Forty-five minutes in my patience is gone. The husband is sitting on the couch watching t.v., surfing the internet and interjecting positive reinforcement statements like, "get to work!" "stop screwing around" etc. etc. etc.

Finally I lose it. I'm saying things things like "hurry UP!" "get to freaking work" my voice is getting louder and louder. my husband is chiming in, louder and louder. J10s face is clouding up, his eye's filling with tears. I finally pull this one out - "Do you think I LIKE my job? Do you? Do you think I like going to work every day? I HATE it!!! But I have to. There are things in life you HAVE to do. No one likes working! But we all have to! NOW GET THIS DONE!!"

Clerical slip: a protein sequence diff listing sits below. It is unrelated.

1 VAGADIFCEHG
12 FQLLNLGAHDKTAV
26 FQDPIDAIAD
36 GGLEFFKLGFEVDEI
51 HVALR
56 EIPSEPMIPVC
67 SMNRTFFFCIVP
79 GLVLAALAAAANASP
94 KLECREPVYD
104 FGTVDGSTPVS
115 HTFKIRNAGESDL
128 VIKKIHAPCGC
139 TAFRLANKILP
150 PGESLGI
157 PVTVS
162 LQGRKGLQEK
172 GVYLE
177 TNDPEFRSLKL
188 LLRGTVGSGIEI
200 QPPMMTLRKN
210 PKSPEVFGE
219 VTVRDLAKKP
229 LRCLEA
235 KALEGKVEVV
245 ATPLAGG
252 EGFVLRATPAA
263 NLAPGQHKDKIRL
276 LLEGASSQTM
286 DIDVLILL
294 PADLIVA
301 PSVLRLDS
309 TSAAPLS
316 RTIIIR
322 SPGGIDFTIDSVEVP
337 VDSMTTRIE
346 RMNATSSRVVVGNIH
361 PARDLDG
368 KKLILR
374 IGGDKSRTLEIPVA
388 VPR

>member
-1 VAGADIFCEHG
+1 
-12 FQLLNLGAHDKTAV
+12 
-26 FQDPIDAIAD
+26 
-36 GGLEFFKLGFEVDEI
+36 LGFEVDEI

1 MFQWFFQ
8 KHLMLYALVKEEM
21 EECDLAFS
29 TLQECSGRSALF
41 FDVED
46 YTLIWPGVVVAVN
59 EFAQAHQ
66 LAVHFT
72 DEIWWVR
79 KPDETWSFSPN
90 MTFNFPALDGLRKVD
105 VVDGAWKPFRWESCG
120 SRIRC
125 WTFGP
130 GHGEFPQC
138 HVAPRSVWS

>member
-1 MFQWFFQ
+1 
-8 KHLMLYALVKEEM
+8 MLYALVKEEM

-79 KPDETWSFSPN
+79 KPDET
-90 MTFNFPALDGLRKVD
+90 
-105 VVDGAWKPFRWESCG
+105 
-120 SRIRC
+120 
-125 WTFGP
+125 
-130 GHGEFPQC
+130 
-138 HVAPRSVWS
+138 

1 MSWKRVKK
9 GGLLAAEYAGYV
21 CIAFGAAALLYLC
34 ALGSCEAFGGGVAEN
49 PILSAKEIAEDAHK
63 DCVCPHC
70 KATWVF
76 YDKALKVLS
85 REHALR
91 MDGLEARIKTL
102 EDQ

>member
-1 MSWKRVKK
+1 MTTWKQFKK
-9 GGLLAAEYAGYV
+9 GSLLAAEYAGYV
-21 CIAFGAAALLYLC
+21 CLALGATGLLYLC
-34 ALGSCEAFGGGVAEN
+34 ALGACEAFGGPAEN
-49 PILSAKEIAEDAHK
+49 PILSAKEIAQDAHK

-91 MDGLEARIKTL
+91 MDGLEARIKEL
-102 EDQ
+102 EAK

The whole time I am saying this I am thinking this "what the F@ck is wrong with you? why are you setting him up to think he has to hate his life? to hate working? to not find something fulfilling? WHY ARE YOU YELLING???"

J10 bursts into tears, yells "you always yell at me! you guys make me feel HORRIBLE"

And he's right. I was making him feel horrible.

He grabbed a marker and started coloring and of course totally screwed up what he was working on and then he really burst into tears.

The worst thing was? It was like looking in a mirror. Everything about J10 and his approach to this project is me. me me me. the lack of belief in himself, the procrastination, the doubt, everything. As soon as I was done ranting at him and looked him in the eye it hit me. hard. i knew how he was feeling because i had felt it a million times. i still do.